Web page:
Danville students can return to classroom Oct. 12; Students will be in school buildings two days a week

Published 2:00 pm Friday, September 25, 2020

Students in the Danville school district will have the option to return to the classroom beginning Oct. 12.

The Danville Board of Education voted to approve its Hybrid A/B phase-in plan for in-person instruction as recommended by Superintendent Dr. Tammy McDonald during Wednesday’s board meeting.

The A/B hybrid plan divides students into A and B groups. Students in group A will attend school on Mondays and Tuesdays for face-to face instruction in the school building and have three days of distance learning. Students in group B will attend Thursdays and Fridays and have three days of distance learning.

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Wednesdays will be reserved for deep cleaning of the school facilities, teacher planning, enrichment, intervention and some specialized face-to-face student services.

An abbreviated A/B hybrid plan starts Oct. 12, where half of the group A students attend classes on Monday, half on Tuesday, and half of group B students attend Thursday and half on Friday.

This first week of “transitioning” back into the classrooms will allow students, faculty and staff to see how the process will work and make any adjustments before the full plan goes into effect on Oct. 19.

“In my day it would have been called a good ol’ dry run,” said board member Wade Stanfield.

The hybrid model should continue through Nov. 24, as long as local COVID-19 positivity rates don’t cause the board to have students return to all online learning, McDonald explained.

The A/B plan goes into full effect Oct. 19 when students will attend classes in the school buildings on their designated days, and bus transportation will be available.

However, students and their families may still choose to continue with teacher-led distance learning or independent virtual learning.

The school board plans to meet again Nov. 9 and review all options for possible return to in-school instruction for the beginning of 2021.

Board members asked school principals if going back in a hybrid in-person learning model at the end of the nine-week grading period would be difficult. And all the principals agreed that getting students back in the buildings as soon as safely possible would be much better than waiting until the beginning of a new grading period.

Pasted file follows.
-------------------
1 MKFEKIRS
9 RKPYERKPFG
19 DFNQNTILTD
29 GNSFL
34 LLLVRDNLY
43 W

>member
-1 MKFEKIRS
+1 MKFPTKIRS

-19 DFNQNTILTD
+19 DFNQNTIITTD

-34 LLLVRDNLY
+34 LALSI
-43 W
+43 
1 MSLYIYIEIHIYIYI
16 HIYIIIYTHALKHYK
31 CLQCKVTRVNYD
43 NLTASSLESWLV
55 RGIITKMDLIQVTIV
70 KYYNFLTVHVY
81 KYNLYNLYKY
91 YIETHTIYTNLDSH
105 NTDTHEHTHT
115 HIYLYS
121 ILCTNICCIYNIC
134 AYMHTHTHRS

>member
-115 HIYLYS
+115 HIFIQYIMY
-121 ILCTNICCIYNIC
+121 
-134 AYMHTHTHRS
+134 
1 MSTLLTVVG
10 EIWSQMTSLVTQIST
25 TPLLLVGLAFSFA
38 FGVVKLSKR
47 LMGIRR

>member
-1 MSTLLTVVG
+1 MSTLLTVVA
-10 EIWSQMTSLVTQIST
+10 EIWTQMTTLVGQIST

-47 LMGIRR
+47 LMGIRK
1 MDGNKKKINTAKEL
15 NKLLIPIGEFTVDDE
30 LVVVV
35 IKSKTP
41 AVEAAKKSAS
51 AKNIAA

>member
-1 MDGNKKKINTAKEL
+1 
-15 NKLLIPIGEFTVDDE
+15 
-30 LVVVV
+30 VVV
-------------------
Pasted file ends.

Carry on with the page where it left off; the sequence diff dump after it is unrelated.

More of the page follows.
Mary G. Hogsett Primary School Principal Suzanne Farmer said grading periods don’t impact the younger students. But teachers want to see their students in-person for accurate assessments of their progress.

Farmer said teachers were concerned about their students because they could sometimes hear parents whispering answers to their children during virtual assessments.

Edna Toliver Intermediate School Principal Robin Kelly said her teachers were more concerned about the academic rigor and participation of students than the grading period, and they wanted students in classrooms too.

Dr. Chris Murray, principal at John W. Bate Middle School, and Danville High School Principal Thad Elmore both agreed that having students back with their teachers before the end of the grading period would enable them to get extra instruction.

“The more we wait, the more behind they get,” Murray said.

McDonald said based on completed surveys by parents, a majority of them want their children to return to the classroom.

She also described how plans were in place for students’ daily temperature checks, how school nurses would isolate children who became sick at school, and how bus routes and bus seating charts were being developed to keep social distancing and accurate contact tracing possible.

Board chair Steve Becker said, “I feel comfortable with the plan as it is.”

In other business, the board:

  • Discussed the process of how public comments could be made during virtual and in-person board meetings.
  • Voted to hire Ross Tarrant Architects to work with the Danville Facilities Planning Committee on it’s four-year cycle review.
  • Heard an update of the board’s strategic plan, which included dropping its therapy dog pilot program.
  • Gave permission to seek bids from healthcare providers to conduct COVID-19 testing for all athletes, coaches and volunteers for athletics.